One of my most common conversations with God. He has a habit of leading me in a direction before I feel qualified. You know what I mean, right? That pit in your stomach when you know you have to do something the Lord is calling you to do, and you’re just not ready. At 42, you would think I’d recognize this feeling and be comforted by God’s everlasting grace. Yet, I still question him and protest the slightest change in direction in my entrepreneurial journey.
I am a natural planner; one of those organized and ambitious women who can’t sit still. Friends say to me, “I don’t know how you do it all!” I confess, sometimes I don’t feel like I’m doing it all very gracefully. In fact, I work hard at creating habits and implementing systems that help me avoid that feeling of overwhelm and keep me on the right path. Which is why it’s so frustrating when God changes direction on me. When he lovingly (yet sometimes abruptly) puts an obstacle in my path that steers me down a very different road.
“Trust in the Lord with all your heart and lean not on your own understanding; in all your ways acknowledge him, and he will make your paths straight (Proverbs 3: 5-6).”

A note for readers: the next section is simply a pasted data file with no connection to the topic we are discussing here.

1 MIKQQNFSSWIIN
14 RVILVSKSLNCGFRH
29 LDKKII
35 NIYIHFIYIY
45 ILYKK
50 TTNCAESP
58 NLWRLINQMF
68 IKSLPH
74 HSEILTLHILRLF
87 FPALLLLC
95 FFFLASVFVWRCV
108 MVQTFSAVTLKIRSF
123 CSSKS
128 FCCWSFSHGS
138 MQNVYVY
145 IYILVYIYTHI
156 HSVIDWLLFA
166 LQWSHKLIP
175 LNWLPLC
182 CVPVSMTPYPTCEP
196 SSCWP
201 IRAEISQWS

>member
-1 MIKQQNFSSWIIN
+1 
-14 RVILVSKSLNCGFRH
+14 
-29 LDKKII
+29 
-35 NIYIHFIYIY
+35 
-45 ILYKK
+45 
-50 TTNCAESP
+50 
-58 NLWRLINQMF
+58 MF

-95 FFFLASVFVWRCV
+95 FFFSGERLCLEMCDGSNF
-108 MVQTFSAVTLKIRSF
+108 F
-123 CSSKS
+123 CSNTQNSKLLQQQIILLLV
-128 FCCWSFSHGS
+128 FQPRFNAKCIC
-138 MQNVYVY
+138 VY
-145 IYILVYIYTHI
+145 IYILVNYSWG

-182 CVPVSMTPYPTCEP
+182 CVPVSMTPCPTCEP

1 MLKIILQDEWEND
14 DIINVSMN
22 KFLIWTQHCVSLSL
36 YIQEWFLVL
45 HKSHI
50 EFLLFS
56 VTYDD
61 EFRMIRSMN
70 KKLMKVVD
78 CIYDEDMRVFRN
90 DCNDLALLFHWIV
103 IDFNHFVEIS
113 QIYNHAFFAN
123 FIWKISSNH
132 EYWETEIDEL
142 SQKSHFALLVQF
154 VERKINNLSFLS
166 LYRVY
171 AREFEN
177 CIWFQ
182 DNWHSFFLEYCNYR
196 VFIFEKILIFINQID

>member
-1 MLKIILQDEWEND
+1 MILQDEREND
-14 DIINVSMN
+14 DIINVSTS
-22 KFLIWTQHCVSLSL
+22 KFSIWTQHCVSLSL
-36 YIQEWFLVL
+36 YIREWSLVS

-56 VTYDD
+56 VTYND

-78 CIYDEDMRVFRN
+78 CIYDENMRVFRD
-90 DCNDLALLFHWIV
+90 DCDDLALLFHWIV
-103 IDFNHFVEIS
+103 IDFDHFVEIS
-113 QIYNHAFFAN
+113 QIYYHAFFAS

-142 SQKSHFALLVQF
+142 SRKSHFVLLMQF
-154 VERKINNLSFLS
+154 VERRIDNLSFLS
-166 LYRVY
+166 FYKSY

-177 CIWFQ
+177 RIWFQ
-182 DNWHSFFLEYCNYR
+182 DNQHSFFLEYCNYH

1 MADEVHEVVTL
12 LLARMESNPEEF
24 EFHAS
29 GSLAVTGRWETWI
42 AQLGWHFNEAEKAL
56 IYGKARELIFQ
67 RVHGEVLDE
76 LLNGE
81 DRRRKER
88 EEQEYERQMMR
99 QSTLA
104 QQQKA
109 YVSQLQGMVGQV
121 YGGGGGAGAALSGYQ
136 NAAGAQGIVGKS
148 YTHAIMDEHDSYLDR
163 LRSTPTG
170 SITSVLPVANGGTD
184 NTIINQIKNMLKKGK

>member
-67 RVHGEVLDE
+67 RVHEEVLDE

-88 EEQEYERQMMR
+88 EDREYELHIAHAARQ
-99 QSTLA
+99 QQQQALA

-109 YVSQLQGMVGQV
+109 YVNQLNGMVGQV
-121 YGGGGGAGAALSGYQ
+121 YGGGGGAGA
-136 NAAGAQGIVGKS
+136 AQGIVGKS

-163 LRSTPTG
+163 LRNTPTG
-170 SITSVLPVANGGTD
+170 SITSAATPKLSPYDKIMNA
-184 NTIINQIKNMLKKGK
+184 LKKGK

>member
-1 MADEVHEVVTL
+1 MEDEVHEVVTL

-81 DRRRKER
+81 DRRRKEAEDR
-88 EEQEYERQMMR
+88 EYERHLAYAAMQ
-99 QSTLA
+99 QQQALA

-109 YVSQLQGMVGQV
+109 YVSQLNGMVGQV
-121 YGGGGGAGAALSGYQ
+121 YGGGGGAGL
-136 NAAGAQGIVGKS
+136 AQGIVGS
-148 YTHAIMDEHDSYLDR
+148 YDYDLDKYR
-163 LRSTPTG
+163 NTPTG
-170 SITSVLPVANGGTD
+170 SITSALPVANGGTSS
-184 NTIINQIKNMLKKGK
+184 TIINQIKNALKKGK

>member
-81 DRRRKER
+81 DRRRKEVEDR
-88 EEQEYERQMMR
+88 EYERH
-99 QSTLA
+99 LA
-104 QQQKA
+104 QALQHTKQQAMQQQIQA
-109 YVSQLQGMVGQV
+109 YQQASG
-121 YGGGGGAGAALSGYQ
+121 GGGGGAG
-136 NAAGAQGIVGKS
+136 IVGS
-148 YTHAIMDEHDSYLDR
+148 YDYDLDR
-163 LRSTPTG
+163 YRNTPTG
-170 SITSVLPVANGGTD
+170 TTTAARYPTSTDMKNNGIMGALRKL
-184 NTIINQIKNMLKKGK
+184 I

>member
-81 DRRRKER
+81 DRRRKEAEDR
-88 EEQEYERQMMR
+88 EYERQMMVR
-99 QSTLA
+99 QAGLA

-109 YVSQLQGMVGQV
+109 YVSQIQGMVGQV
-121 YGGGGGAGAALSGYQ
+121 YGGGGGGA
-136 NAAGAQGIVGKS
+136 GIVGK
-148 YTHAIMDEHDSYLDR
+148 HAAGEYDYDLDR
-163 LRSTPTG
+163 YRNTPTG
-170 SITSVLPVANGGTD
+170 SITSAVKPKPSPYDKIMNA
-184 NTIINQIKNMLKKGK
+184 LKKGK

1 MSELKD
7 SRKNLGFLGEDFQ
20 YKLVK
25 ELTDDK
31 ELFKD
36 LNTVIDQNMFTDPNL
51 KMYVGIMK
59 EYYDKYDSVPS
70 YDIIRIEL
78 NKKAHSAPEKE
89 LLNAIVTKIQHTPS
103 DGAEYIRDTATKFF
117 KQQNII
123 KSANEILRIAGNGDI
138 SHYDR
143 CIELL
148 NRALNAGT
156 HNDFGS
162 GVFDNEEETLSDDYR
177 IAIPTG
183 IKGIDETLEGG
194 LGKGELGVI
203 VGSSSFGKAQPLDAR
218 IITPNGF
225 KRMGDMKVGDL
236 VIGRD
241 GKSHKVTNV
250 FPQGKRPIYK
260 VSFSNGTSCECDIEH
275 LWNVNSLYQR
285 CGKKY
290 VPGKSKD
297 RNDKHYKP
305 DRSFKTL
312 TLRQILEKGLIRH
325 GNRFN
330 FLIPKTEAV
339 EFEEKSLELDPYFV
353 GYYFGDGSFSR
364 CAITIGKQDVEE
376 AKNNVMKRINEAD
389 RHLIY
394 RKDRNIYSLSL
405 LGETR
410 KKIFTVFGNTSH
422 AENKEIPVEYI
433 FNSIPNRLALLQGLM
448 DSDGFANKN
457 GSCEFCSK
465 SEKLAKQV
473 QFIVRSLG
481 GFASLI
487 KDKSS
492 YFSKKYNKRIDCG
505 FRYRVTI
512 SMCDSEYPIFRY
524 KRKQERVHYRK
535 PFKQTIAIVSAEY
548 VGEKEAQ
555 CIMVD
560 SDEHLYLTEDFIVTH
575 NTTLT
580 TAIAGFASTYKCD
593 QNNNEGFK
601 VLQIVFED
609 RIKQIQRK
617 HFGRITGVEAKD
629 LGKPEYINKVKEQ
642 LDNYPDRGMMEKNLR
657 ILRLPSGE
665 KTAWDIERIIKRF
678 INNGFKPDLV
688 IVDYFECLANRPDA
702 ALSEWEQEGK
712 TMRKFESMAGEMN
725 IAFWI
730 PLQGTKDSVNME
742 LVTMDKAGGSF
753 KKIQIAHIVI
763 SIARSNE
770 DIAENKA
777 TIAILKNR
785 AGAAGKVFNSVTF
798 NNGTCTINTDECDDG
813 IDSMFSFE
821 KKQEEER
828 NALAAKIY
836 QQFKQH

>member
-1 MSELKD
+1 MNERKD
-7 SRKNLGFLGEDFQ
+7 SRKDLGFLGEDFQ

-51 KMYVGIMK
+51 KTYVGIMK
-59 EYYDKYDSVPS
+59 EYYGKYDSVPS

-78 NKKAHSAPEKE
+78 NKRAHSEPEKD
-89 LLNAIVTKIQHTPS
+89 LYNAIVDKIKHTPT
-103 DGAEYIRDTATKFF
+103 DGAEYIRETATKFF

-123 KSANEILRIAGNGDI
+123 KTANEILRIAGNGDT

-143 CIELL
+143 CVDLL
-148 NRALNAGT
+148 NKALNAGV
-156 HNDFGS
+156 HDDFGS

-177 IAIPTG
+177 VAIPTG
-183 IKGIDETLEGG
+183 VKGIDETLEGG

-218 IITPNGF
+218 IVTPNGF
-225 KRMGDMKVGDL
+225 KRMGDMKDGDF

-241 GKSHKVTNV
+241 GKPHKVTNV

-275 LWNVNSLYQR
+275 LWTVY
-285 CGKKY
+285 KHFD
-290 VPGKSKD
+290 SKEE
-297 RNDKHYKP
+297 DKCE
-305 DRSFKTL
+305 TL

I am a recovering control freak. Ask my family and they will gladly recount the details of my militant behavior in my twenties. I excelled at planning my life (and everyone else’s), accomplishing a zillion things at once (without really knowing why) and blowing up when the world didn’t conform to my will.
The year I got engaged, I spent half my time planning my wedding and half my time desperately trying to find my fiancé a job in Washington, DC, where I was living at the time. I had no intention of moving and I was absolutely certain that we were meant to start our married life together in DC. But my husband (and God) had other plans, which included me resigning from my job, moving further away from my family and starting a life in a strange town. I had waited six years to marry my best friend and despite my lack of enthusiasm for the move, I was not about to enter a commuter marriage. So I packed my belongings, and followed God’s plan, moving to Virginia as a conflicted, unemployed bride. In retrospect, I can’t imagine raising our children any other place.